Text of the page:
A villager in northwestern Shaanxi province sought the local government’s help with a demolition case, only to find his petition made public as an example of “shameless” conduct, local newspaper Chinese Business View reported Wednesday.
Officially, petitions are a legitimate and welcome method for citizens to participate in public affairs or expose corruption, and government regulations say that petitioners should be free from retaliation. But 60-year-old Shang Zizhen from Daliuta Town was punished for making a complaint to town authorities about the controversial demolition of his quarry.
Several days after he submitted his petition last June, Shang found his letter printed out and posted on the official village noticeboard with his full name, and the comment: “All residents are invited to see how shameless this villager is.”
Shang believed the comment came from Bu Liping, a town official who oversaw the demolition. The document was displayed on the board for more than a month, although Shang’s wife took down three copies, which were promptly replaced. After Shang’s protests went ignored for months, he filed a lawsuit against the town government, the village committee, and Bu last November, accusing them of smearing his reputation.
In April, a court in the city of Shenmu, which administers Daliuta Town, ruled that Bu should restore Shang’s reputation by posting an apology on the noticeboard, but it did not hold the town government or the village committee responsible. To this day, Bu has not complied with the court’s order, and Shang appealed last week.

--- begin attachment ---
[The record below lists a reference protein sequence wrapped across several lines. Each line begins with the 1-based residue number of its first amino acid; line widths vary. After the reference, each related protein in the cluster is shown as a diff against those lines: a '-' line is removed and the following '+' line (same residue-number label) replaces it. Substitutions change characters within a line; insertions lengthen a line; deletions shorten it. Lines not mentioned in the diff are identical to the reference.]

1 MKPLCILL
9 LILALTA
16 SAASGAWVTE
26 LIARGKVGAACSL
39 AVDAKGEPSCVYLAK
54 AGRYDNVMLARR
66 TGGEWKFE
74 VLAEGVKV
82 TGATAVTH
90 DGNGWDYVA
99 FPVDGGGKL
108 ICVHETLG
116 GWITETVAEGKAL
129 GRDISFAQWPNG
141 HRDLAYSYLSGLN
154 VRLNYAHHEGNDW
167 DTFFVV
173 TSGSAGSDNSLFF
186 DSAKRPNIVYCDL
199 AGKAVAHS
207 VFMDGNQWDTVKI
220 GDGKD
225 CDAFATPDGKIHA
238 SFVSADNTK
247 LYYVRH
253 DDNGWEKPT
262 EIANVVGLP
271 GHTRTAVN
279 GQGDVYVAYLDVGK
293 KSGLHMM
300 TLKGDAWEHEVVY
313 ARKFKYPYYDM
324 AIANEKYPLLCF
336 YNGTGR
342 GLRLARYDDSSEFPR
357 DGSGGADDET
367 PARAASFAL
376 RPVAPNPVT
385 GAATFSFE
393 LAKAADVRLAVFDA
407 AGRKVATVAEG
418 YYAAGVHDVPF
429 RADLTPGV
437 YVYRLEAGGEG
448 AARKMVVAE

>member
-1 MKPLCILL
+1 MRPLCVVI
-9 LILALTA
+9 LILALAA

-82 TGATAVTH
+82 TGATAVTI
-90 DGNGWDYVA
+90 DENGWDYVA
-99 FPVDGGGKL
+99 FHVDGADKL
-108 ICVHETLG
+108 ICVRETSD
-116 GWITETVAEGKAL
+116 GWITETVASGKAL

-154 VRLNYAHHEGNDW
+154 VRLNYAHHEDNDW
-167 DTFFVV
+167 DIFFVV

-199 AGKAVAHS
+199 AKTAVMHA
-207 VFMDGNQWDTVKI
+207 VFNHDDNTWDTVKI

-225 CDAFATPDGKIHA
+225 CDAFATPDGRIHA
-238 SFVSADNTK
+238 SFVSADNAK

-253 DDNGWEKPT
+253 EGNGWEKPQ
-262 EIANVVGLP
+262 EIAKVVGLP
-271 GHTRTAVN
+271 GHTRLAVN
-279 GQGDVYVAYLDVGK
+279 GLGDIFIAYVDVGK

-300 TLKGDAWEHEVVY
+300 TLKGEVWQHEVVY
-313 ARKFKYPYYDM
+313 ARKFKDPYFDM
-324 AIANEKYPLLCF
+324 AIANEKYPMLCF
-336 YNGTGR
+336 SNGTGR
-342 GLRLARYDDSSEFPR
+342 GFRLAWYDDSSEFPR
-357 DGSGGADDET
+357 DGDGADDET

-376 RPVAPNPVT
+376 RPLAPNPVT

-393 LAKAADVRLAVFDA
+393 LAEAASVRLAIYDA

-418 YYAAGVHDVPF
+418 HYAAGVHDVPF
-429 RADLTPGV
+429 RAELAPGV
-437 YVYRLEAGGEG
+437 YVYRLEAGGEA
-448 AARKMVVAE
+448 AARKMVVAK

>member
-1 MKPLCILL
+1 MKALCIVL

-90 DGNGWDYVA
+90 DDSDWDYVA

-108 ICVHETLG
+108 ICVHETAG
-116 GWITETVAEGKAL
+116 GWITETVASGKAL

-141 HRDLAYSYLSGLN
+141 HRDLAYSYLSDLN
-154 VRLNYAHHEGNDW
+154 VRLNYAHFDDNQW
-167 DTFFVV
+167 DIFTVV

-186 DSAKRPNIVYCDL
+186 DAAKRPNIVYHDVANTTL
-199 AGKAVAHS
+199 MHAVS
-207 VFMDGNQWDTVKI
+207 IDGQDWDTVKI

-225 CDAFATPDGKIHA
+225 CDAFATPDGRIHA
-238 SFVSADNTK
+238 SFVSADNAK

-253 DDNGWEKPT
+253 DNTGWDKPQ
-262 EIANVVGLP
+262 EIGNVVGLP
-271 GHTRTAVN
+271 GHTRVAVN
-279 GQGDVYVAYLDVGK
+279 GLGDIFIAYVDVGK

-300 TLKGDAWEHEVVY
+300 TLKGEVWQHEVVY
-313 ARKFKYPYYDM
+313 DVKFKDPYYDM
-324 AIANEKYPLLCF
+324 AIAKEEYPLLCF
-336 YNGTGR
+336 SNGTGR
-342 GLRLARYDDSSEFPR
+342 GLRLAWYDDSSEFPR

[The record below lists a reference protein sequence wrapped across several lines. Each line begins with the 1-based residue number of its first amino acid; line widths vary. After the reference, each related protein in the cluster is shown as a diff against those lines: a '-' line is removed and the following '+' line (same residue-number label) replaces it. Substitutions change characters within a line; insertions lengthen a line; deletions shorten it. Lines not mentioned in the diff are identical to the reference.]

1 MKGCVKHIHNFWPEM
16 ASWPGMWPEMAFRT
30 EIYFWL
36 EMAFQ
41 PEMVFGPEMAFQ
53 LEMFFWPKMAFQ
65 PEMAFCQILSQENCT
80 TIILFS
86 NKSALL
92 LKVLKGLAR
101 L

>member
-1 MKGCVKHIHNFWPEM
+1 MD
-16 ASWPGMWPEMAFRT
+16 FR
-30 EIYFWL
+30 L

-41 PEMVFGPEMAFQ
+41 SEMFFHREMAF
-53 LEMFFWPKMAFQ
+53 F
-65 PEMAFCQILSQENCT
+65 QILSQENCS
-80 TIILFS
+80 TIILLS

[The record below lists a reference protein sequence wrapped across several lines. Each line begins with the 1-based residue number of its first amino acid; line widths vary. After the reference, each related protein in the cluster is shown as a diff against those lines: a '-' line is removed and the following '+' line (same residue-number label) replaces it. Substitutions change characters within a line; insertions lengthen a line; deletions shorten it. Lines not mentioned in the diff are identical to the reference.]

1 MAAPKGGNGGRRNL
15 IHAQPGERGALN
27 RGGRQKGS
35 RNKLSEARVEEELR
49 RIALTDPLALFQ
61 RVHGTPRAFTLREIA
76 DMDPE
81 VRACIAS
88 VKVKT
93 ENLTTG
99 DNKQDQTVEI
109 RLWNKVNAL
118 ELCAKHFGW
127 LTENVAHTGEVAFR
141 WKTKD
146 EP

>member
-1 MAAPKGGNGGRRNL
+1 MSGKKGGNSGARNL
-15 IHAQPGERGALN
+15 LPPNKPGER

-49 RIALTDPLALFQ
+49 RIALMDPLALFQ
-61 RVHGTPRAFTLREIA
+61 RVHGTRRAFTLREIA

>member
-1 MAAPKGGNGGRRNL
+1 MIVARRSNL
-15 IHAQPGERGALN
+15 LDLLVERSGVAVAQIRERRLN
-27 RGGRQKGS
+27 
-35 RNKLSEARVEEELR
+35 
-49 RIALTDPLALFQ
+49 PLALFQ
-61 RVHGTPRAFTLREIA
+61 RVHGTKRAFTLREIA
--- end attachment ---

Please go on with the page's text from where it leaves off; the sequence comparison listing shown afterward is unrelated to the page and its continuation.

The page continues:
In a reply to Chinese Business View, the discipline inspection office of Daliuta Town said the office had “criticized and educated” Bu over the issue. It was unclear how Bu had accessed Shang’s petition letter, and Sixth Tone could not reach the local petition office for comment on Wednesday.
Han Fuguo, an assistant professor in political science at Fudan University in Shanghai, told Sixth Tone that leaking Shang’s information to Bu was a violation of petition regulations. “Many local governments and individuals have no idea about the rule of law, and still try to settle issues using sheer power,” said Han. He added that poor legal knowledge led some authorities to humiliate those with differing views.
As the central government pushes for greater accountability and efficiency in public services, many local government organizations have registered official accounts on social networks including WeChat and Weibo to release information and collect public feedback. But in some cases, interactions with citizens have been unprofessional, and even downright dismissive.
On Monday, state broadcaster China Central Television reported that a teacher in Anhui province received rude replies in response to her online inquiries. The government later apologized and said that the messages had been generated by artificial intelligence. Earlier in 2013, when a resident in Guangxi Zhuang Autonomous Region asked traffic police about a ticket through their Weibo account, he received a reply explaining the rules with the ending note, “You idiot.”
“Official accounts on WeChat, Weibo, and other portals are just new platforms for communication,” Han said. “What’s key is the philosophy of governance and the quality of government officials.”
Editor: Qian Jinghua.
(Header image: VCG)